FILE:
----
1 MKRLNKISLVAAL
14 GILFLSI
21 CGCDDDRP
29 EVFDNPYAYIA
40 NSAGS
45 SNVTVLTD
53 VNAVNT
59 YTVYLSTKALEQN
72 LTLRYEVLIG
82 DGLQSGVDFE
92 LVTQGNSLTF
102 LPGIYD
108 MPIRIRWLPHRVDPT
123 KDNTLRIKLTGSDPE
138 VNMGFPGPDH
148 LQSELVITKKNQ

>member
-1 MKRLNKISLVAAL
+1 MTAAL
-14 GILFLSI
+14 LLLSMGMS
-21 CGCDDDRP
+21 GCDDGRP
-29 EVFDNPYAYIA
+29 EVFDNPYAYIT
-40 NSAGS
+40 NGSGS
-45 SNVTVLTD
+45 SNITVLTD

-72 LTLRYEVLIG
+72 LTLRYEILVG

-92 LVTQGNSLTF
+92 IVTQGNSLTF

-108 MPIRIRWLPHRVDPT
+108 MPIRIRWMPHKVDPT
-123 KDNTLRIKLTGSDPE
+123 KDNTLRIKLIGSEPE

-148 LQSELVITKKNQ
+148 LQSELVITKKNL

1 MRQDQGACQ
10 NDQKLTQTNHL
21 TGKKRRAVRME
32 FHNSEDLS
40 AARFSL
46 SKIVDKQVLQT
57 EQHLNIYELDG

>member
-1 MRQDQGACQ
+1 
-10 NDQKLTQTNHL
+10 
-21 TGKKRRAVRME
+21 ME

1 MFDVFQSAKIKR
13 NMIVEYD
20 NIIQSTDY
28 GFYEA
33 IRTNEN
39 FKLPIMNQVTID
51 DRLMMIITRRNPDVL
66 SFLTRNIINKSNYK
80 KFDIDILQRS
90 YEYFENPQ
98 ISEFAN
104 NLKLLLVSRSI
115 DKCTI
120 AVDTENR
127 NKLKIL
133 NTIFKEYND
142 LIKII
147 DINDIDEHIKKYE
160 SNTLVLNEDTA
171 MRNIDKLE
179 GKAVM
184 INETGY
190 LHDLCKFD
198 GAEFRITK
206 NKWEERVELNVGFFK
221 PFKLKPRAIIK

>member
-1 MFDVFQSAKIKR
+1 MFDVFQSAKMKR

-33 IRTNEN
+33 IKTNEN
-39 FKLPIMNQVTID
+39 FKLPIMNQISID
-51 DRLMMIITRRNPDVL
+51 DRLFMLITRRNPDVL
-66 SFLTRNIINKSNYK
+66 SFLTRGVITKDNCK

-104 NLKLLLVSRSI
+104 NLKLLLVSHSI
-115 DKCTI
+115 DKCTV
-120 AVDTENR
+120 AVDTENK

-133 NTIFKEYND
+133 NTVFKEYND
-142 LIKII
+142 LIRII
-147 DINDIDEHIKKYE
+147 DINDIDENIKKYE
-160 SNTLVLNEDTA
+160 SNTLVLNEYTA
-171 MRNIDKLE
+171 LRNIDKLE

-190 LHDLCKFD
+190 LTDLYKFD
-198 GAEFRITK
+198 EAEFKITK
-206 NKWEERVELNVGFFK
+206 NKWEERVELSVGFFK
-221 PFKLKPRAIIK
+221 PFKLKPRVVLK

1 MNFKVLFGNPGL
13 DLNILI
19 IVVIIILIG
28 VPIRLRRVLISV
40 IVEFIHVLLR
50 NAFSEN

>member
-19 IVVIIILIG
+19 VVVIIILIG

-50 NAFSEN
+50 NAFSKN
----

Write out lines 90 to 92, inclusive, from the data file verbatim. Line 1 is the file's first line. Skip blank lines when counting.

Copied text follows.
+66 SFLTRGVITKDNCK

-104 NLKLLLVSRSI
+104 NLKLLLVSHSI